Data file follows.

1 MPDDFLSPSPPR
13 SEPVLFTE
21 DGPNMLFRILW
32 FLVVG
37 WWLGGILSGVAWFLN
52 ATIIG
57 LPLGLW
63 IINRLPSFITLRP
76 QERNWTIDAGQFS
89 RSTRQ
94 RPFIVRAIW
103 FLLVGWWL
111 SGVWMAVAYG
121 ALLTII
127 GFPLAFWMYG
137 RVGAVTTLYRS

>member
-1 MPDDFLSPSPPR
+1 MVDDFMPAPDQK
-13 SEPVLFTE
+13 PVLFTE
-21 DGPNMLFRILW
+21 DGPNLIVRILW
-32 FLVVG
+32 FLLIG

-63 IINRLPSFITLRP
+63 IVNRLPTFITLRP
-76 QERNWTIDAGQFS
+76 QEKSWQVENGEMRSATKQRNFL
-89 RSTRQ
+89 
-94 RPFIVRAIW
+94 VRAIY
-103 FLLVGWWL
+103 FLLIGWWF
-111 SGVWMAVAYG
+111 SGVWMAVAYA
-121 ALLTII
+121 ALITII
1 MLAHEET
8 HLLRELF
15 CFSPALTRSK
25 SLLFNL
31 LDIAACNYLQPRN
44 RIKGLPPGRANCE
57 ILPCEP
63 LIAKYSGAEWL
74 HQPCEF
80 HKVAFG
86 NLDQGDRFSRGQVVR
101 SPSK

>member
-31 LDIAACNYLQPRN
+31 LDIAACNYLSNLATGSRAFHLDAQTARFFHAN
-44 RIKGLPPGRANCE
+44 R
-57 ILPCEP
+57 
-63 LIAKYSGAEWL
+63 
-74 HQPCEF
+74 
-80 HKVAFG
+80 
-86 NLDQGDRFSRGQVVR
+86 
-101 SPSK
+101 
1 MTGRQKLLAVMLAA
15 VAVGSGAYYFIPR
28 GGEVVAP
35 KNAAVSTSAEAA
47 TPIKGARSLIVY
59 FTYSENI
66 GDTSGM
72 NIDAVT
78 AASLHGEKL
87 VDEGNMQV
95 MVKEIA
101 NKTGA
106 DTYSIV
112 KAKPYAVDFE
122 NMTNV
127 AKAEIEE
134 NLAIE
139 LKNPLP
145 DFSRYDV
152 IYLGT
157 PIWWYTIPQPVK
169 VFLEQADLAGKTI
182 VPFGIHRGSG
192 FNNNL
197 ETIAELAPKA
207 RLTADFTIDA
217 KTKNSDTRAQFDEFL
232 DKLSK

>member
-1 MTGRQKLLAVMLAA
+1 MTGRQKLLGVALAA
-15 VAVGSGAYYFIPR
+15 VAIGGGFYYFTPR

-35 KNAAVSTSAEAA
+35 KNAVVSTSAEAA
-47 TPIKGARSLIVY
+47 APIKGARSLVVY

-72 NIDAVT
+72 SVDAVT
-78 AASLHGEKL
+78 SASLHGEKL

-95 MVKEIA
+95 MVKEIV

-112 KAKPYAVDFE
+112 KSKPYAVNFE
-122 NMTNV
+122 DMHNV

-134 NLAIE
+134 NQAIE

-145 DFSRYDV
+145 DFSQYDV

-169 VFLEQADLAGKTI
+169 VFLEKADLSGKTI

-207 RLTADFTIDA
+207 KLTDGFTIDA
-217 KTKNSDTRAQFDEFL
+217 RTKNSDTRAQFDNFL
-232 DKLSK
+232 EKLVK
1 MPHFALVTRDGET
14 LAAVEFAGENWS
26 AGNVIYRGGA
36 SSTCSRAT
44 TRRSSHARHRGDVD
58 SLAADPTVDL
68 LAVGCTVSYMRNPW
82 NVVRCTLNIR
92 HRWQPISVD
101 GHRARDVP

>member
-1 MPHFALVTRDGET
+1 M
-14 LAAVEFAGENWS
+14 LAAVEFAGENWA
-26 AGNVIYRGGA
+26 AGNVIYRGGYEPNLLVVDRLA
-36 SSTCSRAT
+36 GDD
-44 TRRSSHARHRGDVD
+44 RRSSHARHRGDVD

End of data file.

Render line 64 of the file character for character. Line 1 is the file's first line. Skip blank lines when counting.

+80 